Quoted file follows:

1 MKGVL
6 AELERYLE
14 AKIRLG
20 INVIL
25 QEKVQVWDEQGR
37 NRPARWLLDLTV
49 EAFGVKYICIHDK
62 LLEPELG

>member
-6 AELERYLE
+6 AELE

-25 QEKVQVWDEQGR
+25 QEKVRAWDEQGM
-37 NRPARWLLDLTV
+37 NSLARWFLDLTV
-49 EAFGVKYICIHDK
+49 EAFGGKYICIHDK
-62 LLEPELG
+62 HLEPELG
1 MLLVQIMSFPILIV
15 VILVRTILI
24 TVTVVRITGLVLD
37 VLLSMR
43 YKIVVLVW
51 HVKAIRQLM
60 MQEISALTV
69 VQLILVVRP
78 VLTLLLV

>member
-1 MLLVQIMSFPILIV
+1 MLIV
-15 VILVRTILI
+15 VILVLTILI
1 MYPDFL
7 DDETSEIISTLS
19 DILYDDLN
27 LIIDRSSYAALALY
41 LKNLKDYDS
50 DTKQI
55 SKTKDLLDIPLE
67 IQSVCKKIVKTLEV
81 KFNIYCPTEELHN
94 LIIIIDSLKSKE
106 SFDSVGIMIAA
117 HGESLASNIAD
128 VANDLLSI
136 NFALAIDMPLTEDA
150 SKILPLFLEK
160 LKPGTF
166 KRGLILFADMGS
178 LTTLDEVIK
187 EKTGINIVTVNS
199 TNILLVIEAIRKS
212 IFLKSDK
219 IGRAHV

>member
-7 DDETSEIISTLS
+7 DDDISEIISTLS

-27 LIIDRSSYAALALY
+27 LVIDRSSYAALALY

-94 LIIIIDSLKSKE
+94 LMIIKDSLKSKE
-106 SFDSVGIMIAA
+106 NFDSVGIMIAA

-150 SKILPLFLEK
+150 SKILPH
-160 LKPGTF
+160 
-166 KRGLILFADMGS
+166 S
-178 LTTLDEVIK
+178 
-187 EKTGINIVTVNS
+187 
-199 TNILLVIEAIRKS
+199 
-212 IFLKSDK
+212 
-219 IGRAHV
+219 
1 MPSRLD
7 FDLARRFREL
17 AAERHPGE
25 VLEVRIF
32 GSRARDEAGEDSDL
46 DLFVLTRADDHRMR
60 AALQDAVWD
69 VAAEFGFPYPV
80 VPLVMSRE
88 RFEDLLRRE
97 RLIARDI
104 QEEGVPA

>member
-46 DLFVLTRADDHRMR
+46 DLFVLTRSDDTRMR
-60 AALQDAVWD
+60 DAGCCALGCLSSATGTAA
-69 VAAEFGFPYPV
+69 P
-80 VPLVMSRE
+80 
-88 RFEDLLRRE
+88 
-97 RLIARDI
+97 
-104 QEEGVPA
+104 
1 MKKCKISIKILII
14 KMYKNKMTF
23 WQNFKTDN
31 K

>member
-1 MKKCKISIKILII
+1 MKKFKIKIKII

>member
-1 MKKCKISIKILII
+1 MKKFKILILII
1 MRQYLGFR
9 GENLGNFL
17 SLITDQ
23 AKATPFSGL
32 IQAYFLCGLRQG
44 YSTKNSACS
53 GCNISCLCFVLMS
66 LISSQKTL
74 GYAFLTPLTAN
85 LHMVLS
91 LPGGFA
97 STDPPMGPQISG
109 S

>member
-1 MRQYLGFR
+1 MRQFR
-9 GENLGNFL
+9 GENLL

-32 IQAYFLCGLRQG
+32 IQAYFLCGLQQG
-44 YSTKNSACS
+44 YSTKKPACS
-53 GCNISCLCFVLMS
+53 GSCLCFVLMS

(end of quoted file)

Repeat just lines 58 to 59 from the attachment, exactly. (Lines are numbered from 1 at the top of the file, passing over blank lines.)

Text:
+7 DDDISEIISTLS

-27 LIIDRSSYAALALY